Send to

Choose Destination
Psychiatry Res. 1996 Jan 31;59(3):221-37.

Does pursuit abnormality in schizophrenia represent a deficit in the predictive mechanism?

Author information

Maryland Psychiatric Research Center, Department of Psychiatry, University of Maryland School of Medicine, Baltimore 21228, USA.


Although an abnormality of smooth pursuit eye movement has been consistently noted in schizophrenia, the underlying ocular motor pathophysiology is unknown. It is unclear whether the abnormality represents deficits in processing of information provided by the moving target, generation of pursuit eye movements, or other ocular motor and related cognitive processes. To evaluate the ability to process information provided by a moving target, saccadic accuracies were studied in step-ramp and single step tasks. Schizophrenic (with and without tardive dyskinesia [TD]) and normal subjects made equally accurate initial corrective saccades to the moving target. Thus, when the target jumped and then smoothly moved (creating a position and a velocity error on the retina), the patients were able to process retinal motion information and generate a normally accurate saccadic response. After the initial corrective saccade, both groups followed the target with a combination of pursuit eye movements and occasional catch-up saccades. During this period, the retinal velocity error is minimal because the eye approximates the target motion, and the major source of target motion information both for the smooth pursuit and saccadic responses is extra-retinal (i.e., predictive mechanism). The accuracies of catch-up saccades were significantly lower in the schizophrenic patients than in the normal subjects. During this period, overall pursuit performance, measured by pursuit gain, was also significantly worse in the patients. Accuracies of subsequent catch-up saccades, but not initial corrective saccades, significantly predicted the pursuit gain. Low pursuit gain was associated with high numbers of saccades per time spent in pursuit, which were similar in both schizophrenic subgroups (i.e., with and without TD), but were only significantly higher in the patients with TD than in the normal subjects. These preliminary data suggest that schizophrenic patients are able to process retinal motion information but have difficulties in using extra-retinal motion information to generate an appropriate saccadic response.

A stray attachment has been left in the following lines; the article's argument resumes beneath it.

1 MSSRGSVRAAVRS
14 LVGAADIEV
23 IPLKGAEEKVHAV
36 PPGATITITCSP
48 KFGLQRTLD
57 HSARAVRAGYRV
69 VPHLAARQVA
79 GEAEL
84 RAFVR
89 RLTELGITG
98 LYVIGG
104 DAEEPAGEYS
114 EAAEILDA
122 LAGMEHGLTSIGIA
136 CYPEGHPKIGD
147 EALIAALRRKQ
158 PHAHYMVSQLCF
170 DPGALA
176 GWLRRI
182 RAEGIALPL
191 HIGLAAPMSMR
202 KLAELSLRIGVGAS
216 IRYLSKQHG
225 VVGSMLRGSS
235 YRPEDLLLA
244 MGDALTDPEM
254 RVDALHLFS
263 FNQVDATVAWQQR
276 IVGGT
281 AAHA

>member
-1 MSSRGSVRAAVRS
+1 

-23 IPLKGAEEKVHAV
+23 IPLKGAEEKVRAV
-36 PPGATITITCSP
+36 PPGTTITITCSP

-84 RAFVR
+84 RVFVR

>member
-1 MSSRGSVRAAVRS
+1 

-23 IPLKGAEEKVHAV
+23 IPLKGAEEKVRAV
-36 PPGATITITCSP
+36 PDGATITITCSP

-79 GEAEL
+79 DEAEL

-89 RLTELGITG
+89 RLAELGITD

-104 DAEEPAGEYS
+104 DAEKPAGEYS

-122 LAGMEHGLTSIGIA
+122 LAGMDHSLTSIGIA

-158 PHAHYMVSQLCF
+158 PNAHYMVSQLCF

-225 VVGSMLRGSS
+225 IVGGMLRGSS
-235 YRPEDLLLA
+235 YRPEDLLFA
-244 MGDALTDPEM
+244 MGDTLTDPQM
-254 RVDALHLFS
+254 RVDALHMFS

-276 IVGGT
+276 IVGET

[Indexed for MEDLINE]

Supplemental Content

Full text links

Icon for Elsevier Science
Loading ...
Support Center